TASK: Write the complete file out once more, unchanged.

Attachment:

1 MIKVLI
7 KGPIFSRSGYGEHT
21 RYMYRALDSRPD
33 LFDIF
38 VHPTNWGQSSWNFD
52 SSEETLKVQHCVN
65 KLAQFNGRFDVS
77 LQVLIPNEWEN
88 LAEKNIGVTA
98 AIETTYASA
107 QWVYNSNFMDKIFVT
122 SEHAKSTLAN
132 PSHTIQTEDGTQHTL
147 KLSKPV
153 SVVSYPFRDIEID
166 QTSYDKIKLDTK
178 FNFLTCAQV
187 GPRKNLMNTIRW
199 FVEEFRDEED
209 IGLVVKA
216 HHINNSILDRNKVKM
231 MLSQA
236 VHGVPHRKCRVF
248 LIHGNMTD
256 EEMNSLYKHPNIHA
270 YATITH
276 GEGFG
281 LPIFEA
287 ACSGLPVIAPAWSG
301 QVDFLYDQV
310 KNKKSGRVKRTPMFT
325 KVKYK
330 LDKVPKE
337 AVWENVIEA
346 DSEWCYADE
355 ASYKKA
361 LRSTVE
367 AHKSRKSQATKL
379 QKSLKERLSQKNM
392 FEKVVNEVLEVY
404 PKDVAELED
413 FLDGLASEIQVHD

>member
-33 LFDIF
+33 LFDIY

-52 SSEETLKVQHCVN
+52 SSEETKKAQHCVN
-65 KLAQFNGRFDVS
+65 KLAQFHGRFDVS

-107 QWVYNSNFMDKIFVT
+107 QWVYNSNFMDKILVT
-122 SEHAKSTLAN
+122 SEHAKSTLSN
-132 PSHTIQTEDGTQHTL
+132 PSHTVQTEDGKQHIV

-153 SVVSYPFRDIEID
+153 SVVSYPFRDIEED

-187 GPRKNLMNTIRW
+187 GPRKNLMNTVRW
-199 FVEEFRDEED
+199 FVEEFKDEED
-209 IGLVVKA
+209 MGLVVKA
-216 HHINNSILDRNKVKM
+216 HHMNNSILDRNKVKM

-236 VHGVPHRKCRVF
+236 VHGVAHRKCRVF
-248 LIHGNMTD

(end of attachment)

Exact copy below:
1 MIKVLI
7 KGPIFSRSGYGEHT
21 RYMYRALDSRPD
33 LFDIF
38 VHPTNWGQSSWNFD
52 SSEETLKVQHCVN
65 KLAQFNGRFDVS
77 LQVLIPNEWEN
88 LAEKNIGVTA
98 AIETTYASA
107 QWVYNSNFMDKIFVT
122 SEHAKSTLAN
132 PSHTIQTEDGTQHTL
147 KLSKPV
153 SVVSYPFRDIEID
166 QTSYDKIKLDTK
178 FNFLTCAQV
187 GPRKNLMNTIRW
199 FVEEFRDEED
209 IGLVVKA
216 HHINNSILDRNKVKM
231 MLSQA
236 VHGVPHRKCRVF
248 LIHGNMTD
256 EEMNSLYKHPNIHA
270 YATITH
276 GEGFG
281 LPIFEA
287 ACSGLPVIAPAWSG
301 QVDFLYDQV
310 KNKKSGRVKRTPMFT
325 KVKYK
330 LDKVPKE
337 AVWENVIEA
346 DSEWCYADE
355 ASYKKA
361 LRSTVE
367 AHKSRKSQATKL
379 QKSLKERLSQKNM
392 FEKVVNEVLEVY
404 PKDVAELED
413 FLDGLASEIQVHD

>member
-33 LFDIF
+33 LFDIY

-52 SSEETLKVQHCVN
+52 SSEETKKAQHCVN
-65 KLAQFNGRFDVS
+65 KLAQFHGRFDVS

-107 QWVYNSNFMDKIFVT
+107 QWVYNSNFMDKILVT
-122 SEHAKSTLAN
+122 SEHAKSTLSN
-132 PSHTIQTEDGTQHTL
+132 PSHTVQTEDGKQHIV

-153 SVVSYPFRDIEID
+153 SVVSYPFRDIEED

-187 GPRKNLMNTIRW
+187 GPRKNLMNTVRW
-199 FVEEFRDEED
+199 FVEEFKDEED
-209 IGLVVKA
+209 MGLVVKA
-216 HHINNSILDRNKVKM
+216 HHMNNSILDRNKVKM

-236 VHGVPHRKCRVF
+236 VHGVAHRKCRVF
-248 LIHGNMTD